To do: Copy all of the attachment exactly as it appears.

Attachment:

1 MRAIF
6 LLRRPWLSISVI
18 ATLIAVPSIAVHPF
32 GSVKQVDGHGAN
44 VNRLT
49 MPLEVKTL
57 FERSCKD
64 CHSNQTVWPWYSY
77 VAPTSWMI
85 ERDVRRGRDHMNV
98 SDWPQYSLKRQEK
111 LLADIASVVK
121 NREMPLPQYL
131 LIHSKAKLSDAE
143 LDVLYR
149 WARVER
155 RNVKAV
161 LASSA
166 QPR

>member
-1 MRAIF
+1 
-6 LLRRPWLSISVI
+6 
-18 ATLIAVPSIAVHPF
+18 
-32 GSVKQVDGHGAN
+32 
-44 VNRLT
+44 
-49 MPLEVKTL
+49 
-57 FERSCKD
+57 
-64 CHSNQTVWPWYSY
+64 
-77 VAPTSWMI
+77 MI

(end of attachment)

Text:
1 MRAIF
6 LLRRPWLSISVI
18 ATLIAVPSIAVHPF
32 GSVKQVDGHGAN
44 VNRLT
49 MPLEVKTL
57 FERSCKD
64 CHSNQTVWPWYSY
77 VAPTSWMI
85 ERDVRRGRDHMNV
98 SDWPQYSLKRQEK
111 LLADIASVVK
121 NREMPLPQYL
131 LIHSKAKLSDAE
143 LDVLYR
149 WARVER
155 RNVKAV
161 LASSA
166 QPR

>member
-1 MRAIF
+1 
-6 LLRRPWLSISVI
+6 
-18 ATLIAVPSIAVHPF
+18 
-32 GSVKQVDGHGAN
+32 
-44 VNRLT
+44 
-49 MPLEVKTL
+49 
-57 FERSCKD
+57 
-64 CHSNQTVWPWYSY
+64 
-77 VAPTSWMI
+77 MI